Category: Startups

What Freedom Looks Like



Black women are the fastest-growing but still the least funded segment of the entrepreneur universe. That’s why, this Juneteenth, I’ve invited Makisha Boothe, Founder and Head Business Coach of Sistahbiz Global Network, a business accelerator for Black women entrepreneurs, to write this guest post which I invite you to help amplify. Makisha shares her thoughts on the unique challenges facing Black female entrepreneurs–and the work that still needs to be done to give Black women full access to the freedom that entrepreneurship can open up. – David

As we approach Juneteenth this year,  I reflect on the past two years of civil unrest that have happened in service of racial justice in the U.S. I am led to pause and honor the word freedom. I think about what it is supposed to mean in America versus how it actually looks.

I think about the efforts of so many in the economic opportunity and justice space and acknowledge that much of our “why” is about fighting for a dream of freedom that our country’s forefathers claimed to birth, that my ancestors fought to realize but that we have yet to see. 

I’ve led political coalitions, run for office, written policy, managed grassroots and grass tops work in healthcare, education, and criminal justice reform. So how did I land here in the later years of my career with laser-like focus on economic equality, closing the wealth gap, and creating more access to capital for Black women entrepreneurs at Sistahbiz Global (Read more...)

The Essential Guide to Startup Boards


This post is by David Cohen from Hi, I'm David G. Cohen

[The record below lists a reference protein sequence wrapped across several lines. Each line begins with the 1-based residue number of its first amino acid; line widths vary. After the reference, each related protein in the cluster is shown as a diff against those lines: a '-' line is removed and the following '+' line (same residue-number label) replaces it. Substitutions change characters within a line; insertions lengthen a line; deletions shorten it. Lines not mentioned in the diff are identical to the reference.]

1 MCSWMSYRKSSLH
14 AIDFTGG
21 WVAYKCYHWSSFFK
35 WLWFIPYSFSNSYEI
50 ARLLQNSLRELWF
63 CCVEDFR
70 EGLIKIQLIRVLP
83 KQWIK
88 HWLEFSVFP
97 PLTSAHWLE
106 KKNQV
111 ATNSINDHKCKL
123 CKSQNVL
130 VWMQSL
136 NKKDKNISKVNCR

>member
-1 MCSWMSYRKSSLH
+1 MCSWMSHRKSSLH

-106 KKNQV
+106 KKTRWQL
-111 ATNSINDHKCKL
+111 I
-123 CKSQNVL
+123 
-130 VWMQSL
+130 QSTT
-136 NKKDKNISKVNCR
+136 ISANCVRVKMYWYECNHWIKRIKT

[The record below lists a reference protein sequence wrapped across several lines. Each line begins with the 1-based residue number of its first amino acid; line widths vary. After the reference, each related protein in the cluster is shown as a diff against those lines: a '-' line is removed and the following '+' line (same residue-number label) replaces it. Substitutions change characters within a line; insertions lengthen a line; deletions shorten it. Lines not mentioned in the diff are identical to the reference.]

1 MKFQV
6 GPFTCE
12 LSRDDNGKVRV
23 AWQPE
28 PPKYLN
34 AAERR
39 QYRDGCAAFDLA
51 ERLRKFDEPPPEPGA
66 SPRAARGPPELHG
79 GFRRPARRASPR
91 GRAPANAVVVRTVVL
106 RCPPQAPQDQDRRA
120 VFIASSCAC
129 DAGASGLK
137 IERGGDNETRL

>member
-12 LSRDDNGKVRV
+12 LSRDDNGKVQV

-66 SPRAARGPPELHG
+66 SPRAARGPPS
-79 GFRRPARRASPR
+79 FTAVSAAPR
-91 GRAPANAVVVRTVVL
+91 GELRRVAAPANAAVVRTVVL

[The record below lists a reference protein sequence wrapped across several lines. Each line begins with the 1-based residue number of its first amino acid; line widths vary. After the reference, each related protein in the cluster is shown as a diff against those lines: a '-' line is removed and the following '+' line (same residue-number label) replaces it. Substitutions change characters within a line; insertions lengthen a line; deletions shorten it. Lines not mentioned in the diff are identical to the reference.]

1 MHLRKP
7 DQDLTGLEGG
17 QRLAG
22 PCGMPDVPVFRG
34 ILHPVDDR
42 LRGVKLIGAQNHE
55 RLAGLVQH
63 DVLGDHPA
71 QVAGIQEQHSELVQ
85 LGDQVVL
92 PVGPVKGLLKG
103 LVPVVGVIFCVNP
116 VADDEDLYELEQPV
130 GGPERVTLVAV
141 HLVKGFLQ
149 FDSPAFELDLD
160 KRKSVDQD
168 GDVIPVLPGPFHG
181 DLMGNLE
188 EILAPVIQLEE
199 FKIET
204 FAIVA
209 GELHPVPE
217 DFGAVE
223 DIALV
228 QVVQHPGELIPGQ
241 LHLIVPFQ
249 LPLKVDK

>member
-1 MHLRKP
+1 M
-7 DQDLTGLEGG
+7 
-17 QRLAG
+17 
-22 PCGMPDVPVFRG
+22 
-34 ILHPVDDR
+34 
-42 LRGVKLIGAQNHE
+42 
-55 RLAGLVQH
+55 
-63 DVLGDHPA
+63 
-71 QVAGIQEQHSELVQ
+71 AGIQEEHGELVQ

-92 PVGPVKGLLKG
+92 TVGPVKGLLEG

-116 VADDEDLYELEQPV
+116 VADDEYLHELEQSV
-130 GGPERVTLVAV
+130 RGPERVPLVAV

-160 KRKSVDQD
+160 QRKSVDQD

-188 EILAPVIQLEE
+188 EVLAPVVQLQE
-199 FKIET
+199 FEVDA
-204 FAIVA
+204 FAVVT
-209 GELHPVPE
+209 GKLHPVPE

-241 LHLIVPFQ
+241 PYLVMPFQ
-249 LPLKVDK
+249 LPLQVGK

The first time many founders see the inside of a board room is when they step in to lead their board. But how do boards work? How should they be structured, managed, and leveraged so that startups can grow, avoid pitfalls, and get the best out of their boards?

If you’re looking for answers to those questions and more, you’ll be pleased to know that one of the most essential books for startup founders has been updated in a second edition that launches today.

Startup Boards: A Field Guide to Building and Leading an Effective Board of Directors is a comprehensive guide on creating, growing, and leveraging a board of directors written for CEOs, board members, and people seeking board roles.

For this edition, Brad Feld and Mahendra Ramsinghani have enlisted the support of a third co-author, serial entrepreneur and long-time Techstars mentor, Matt Blumberg. They’ve also added a number of new voices to the book, including Jocelyn Mangan who wrote the foreword.

Brad Feld is, of course, a cofounder of Tecshtars and for the past three years he’s also been my co-host on the Give First podcast. I’ve also been fortunate enough to sit on a few startup boards with Brad and know how effective his “less is more” approach to board meetings can be. He truly knows how to keep the process efficient and focused on strategy. 

A lot has changed since the original book was published at the end of 2013, including the emphasis on independent board (Read more...)

Startups and Macro Risk



I find it difficult to think of another time with as much macro risk as the present at least since the financial crisis and likely much longer than that. There is a shooting war in Europe with no clear endgame. China might make a move on Taiwan at any moment. We have an ongoing pandemic that could still produce a dangerous variant. US democratic institutions appear incapable of mounting a coherent response to pretty much anything and are under attack from within.

The broader stock market has held up surprisingly well in light of this. Yet many public tech stocks have already pulled back substantially. Bluechip names like Cloudflare and Shopify are down 50% off their all time highs. This is a reflection both of anticipated higher interest rates and lower growth. Still I would not be surprised if we wound up with a much bigger and broader correction, if any of these macro risks are realized.